One of the most disturbing passages in 1984 has nothing to do with telescreens, Newspeak, or rats. Rather, it is the assertion by Winston Smith’s torturer that he could “float off this floor like a soap bubble” if he wished to do so. Such a claim, the reader understands, is neither hyperbole nor metaphor but an earnest expression of the belief that reality is contingent on human perception. Winston could be forced, if necessary, to affirm his torturer’s proposition. His acquiescence would render it “true” in the only remaining sense of that word.
The United States is now half a decade into the “transgender moment” declared by The Atlantic and other media outlets in the months before and after Obergefell v. Hodges settled the anterior matter of same-sex marriage. Yet unlike the gay-rights movement, which pursued judicial victories and cultural legitimacy with equal fervor, the struggle for transgender equality has thus far been fought largely in the court of public opinion, the occasional executive or jurisprudential expansion of existing anti-discrimination provisions notwithstanding. To the extent that the average American engages with transgender issues at all, he or she is more likely to do so emotionally or intellectually than legally, facing pressure from social norms and the informal demands of etiquette rather than the written requirements of the state.
Certainly this could change. The New York City Commission on Human Rights’ various guidelines regarding gender expression and employment provide an example of how it might, as do the handful of school-bathroom cases making their way through the courts. Yet so pronounced has been the transgender movement’s influence on the American mind that further alteration of the nation’s laws hardly seems necessary. On the subjects of identity and the nature of gender, the sexual avant-garde is steadily gaining the field. On the question of language, their battle may already be won.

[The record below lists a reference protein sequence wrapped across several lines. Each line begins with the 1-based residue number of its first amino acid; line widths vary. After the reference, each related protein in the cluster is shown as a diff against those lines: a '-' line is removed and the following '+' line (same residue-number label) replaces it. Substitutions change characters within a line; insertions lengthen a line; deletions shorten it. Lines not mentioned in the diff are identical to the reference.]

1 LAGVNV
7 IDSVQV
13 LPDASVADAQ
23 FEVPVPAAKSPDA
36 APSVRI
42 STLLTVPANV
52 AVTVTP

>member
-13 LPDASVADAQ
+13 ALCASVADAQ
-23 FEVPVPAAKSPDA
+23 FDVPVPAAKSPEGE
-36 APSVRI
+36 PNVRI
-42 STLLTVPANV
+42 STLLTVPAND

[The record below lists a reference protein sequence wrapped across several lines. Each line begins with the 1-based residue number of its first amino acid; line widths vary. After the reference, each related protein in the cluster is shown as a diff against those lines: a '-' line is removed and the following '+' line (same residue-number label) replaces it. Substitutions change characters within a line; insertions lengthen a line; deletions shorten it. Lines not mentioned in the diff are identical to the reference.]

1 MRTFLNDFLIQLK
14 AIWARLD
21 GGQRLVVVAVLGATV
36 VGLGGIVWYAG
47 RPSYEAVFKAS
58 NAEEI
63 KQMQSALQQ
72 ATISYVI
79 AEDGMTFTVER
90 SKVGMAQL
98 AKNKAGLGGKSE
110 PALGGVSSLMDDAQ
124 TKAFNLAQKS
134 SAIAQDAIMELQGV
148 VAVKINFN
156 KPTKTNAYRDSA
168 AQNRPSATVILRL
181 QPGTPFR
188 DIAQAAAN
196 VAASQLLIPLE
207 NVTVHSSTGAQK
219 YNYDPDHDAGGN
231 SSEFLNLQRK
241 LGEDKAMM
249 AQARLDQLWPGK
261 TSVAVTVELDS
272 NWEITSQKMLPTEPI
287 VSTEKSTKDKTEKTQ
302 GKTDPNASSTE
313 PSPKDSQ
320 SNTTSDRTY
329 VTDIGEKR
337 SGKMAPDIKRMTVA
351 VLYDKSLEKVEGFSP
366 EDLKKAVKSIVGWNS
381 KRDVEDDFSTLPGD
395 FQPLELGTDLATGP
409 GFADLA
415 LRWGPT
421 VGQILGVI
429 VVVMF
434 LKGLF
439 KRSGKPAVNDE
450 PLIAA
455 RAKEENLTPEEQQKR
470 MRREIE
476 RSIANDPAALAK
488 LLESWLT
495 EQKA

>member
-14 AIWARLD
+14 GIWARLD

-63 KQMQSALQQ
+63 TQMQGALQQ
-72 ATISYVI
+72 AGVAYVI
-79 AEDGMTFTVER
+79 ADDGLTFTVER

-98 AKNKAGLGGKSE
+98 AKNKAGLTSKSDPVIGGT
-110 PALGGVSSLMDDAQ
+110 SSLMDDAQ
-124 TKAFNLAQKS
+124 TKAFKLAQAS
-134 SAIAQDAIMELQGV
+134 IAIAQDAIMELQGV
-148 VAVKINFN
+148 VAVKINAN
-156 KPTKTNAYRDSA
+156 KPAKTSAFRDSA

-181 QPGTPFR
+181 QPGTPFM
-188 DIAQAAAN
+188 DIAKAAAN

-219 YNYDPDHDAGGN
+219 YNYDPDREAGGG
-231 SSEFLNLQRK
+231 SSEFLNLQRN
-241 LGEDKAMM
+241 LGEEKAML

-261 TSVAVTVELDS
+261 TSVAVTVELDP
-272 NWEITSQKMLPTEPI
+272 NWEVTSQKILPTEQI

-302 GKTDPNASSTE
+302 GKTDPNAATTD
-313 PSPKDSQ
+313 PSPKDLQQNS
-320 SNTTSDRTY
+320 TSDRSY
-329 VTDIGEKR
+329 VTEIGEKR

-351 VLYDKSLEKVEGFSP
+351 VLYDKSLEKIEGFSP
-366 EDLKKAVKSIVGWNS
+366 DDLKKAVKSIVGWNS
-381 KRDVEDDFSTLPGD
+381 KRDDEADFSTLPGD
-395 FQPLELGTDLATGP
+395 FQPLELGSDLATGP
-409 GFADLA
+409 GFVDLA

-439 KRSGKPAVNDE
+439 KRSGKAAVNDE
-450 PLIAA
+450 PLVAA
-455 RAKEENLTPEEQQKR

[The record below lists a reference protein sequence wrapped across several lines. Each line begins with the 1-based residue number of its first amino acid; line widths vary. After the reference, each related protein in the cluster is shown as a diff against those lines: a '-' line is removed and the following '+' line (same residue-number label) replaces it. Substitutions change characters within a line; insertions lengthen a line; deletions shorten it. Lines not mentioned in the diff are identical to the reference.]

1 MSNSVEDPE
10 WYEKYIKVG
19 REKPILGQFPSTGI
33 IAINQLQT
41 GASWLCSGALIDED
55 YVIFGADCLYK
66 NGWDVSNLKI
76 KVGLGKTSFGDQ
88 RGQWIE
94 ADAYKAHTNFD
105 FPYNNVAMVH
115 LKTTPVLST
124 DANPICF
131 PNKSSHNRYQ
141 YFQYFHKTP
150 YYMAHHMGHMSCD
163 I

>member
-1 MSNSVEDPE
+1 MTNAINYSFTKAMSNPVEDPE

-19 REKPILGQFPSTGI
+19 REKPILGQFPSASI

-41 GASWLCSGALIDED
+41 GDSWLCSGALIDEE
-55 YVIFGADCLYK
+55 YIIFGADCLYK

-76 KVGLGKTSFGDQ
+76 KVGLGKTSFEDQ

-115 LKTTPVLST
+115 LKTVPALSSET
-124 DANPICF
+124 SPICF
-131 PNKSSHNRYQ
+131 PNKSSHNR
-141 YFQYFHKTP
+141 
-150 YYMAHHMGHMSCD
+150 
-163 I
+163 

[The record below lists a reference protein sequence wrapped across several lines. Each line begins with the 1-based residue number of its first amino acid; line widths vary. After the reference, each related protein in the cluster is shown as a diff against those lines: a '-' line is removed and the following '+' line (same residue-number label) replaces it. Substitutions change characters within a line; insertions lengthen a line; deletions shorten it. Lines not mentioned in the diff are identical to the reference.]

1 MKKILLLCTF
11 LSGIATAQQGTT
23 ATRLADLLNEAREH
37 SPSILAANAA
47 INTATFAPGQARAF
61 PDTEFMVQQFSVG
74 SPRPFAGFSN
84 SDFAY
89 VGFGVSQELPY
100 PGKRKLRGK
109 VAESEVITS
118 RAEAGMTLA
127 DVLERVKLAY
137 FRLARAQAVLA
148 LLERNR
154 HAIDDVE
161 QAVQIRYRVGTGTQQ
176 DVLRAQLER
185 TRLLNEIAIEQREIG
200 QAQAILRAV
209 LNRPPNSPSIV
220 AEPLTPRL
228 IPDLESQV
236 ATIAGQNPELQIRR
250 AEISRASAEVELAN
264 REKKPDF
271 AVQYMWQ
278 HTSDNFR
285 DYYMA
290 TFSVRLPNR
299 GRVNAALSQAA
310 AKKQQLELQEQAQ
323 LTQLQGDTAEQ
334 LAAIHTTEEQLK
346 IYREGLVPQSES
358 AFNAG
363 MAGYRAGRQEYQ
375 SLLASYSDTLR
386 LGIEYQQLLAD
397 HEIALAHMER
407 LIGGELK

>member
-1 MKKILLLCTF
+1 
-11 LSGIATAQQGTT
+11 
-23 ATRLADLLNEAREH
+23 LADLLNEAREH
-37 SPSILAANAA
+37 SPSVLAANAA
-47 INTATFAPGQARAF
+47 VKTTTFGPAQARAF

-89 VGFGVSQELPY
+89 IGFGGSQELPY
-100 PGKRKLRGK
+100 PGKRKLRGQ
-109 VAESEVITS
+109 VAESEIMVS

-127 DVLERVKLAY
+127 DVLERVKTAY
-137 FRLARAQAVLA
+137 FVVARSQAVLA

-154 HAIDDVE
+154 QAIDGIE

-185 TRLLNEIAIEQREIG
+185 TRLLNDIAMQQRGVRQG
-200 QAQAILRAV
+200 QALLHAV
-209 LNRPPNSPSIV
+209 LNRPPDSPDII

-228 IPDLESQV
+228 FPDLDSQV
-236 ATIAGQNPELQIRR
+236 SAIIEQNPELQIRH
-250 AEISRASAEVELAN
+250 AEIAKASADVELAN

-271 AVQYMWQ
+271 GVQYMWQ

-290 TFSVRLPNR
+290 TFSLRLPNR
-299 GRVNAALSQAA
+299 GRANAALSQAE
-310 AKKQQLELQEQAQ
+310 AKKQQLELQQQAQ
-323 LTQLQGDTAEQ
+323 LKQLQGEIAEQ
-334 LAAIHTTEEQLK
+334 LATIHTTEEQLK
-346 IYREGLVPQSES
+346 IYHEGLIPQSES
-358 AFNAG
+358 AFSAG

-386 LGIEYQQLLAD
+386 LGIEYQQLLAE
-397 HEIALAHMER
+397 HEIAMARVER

That the latter is true in part because the transgender movement has on its side a number of traditional American values is a possibility worth considering at some length. Before any discussion of bathroom assignments, military service, amended birth certificates, or who is to pay for surgeries and at what age, there exists a fundamental dilemma. A man asserts that he is, and means to be referred to as, a woman; what are we to say in response? Which of our ideals and habits of mind are we to apply? With what words, crucially, must we describe the human being in front of us?
The most obvious answer may well be the one that many Americans are arriving at, and indeed the arguments in its favor are high-minded and clear. Chief among these contentions is the notion that, because civility compels us to address people as they wish to be addressed, the use of undesired names and pronouns (“deadnaming” and “misgendering” in transgender parlance) is an act of social aggression — a choice analogous to calling a female physician “Miss” because one doesn’t believe that women should be doctors.
So, too, is it the case that complying with the stated requests of a persecuted minority can be a way to redress historical grievances. One need only examine the statistical record to see that transgender individuals have long been affected to a disproportionate extent by violent crime, and especially crime of a sexual nature. To the degree that one can signal one’s support for a victimized community by minding one’s tongue, doing so can legitimately be understood as an act of justice.